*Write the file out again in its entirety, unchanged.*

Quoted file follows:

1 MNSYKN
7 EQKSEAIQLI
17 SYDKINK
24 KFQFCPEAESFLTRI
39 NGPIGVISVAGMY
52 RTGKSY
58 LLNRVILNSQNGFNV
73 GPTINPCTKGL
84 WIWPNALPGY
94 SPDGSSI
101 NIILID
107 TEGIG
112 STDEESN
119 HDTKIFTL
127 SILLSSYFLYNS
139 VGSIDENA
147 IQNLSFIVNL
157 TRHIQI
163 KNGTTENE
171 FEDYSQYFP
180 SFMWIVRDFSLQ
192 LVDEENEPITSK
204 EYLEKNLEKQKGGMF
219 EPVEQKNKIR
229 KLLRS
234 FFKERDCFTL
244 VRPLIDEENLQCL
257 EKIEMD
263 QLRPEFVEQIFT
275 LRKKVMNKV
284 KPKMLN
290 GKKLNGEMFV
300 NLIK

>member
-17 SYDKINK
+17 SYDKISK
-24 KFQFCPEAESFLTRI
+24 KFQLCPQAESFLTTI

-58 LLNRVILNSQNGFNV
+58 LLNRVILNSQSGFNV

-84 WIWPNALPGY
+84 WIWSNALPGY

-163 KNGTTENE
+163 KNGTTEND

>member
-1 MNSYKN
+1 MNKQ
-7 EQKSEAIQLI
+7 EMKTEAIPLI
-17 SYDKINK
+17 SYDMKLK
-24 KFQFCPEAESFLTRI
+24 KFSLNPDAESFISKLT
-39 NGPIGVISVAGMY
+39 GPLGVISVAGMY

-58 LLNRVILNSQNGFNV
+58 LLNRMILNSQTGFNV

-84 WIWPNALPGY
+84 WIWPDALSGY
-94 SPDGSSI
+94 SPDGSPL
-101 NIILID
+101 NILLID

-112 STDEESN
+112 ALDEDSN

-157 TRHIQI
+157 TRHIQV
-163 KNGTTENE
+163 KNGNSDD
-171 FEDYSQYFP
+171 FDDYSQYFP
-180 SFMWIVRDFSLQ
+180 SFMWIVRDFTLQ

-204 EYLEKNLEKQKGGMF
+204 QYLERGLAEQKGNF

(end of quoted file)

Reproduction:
1 MNSYKN
7 EQKSEAIQLI
17 SYDKINK
24 KFQFCPEAESFLTRI
39 NGPIGVISVAGMY
52 RTGKSY
58 LLNRVILNSQNGFNV
73 GPTINPCTKGL
84 WIWPNALPGY
94 SPDGSSI
101 NIILID
107 TEGIG
112 STDEESN
119 HDTKIFTL
127 SILLSSYFLYNS
139 VGSIDENA
147 IQNLSFIVNL
157 TRHIQI
163 KNGTTENE
171 FEDYSQYFP
180 SFMWIVRDFSLQ
192 LVDEENEPITSK
204 EYLEKNLEKQKGGMF
219 EPVEQKNKIR
229 KLLRS
234 FFKERDCFTL
244 VRPLIDEENLQCL
257 EKIEMD
263 QLRPEFVEQIFT
275 LRKKVMNKV
284 KPKMLN
290 GKKLNGEMFV
300 NLIK

>member
-17 SYDKINK
+17 SYDKISK
-24 KFQFCPEAESFLTRI
+24 KFQLCPQAESFLTTI

-58 LLNRVILNSQNGFNV
+58 LLNRVILNSQSGFNV

-84 WIWPNALPGY
+84 WIWSNALPGY

-163 KNGTTENE
+163 KNGTTEND

>member
-1 MNSYKN
+1 MNKQ
-7 EQKSEAIQLI
+7 EMKTEAIPLI
-17 SYDKINK
+17 SYDMKLK
-24 KFQFCPEAESFLTRI
+24 KFSLNPDAESFISKLT
-39 NGPIGVISVAGMY
+39 GPLGVISVAGMY

-58 LLNRVILNSQNGFNV
+58 LLNRMILNSQTGFNV

-84 WIWPNALPGY
+84 WIWPDALSGY
-94 SPDGSSI
+94 SPDGSPL
-101 NIILID
+101 NILLID

-112 STDEESN
+112 ALDEDSN

-157 TRHIQI
+157 TRHIQV
-163 KNGTTENE
+163 KNGNSDD
-171 FEDYSQYFP
+171 FDDYSQYFP
-180 SFMWIVRDFSLQ
+180 SFMWIVRDFTLQ

-204 EYLEKNLEKQKGGMF
+204 QYLERGLAEQKGNF